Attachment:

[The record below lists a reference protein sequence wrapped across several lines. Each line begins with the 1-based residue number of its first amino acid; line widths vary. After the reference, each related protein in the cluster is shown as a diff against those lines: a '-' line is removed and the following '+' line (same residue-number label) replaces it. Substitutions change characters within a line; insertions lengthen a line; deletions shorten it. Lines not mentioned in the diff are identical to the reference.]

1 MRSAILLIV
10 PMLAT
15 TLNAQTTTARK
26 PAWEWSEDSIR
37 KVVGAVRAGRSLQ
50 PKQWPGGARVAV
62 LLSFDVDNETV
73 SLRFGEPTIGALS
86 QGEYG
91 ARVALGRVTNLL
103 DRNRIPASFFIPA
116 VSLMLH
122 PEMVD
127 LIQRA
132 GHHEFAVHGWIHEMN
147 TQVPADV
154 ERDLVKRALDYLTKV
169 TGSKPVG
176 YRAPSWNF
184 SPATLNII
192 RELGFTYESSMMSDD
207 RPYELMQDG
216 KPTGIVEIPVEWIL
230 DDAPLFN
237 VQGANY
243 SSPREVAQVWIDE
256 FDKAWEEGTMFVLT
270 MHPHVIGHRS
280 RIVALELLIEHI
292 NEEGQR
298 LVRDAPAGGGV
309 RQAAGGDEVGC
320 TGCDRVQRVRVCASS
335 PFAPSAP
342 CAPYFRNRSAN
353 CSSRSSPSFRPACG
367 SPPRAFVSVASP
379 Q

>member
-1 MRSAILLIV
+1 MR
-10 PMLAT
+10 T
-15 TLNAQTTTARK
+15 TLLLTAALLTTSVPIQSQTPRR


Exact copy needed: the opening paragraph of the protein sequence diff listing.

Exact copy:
[The record below lists a reference protein sequence wrapped across several lines. Each line begins with the 1-based residue number of its first amino acid; line widths vary. After the reference, each related protein in the cluster is shown as a diff against those lines: a '-' line is removed and the following '+' line (same residue-number label) replaces it. Substitutions change characters within a line; insertions lengthen a line; deletions shorten it. Lines not mentioned in the diff are identical to the reference.]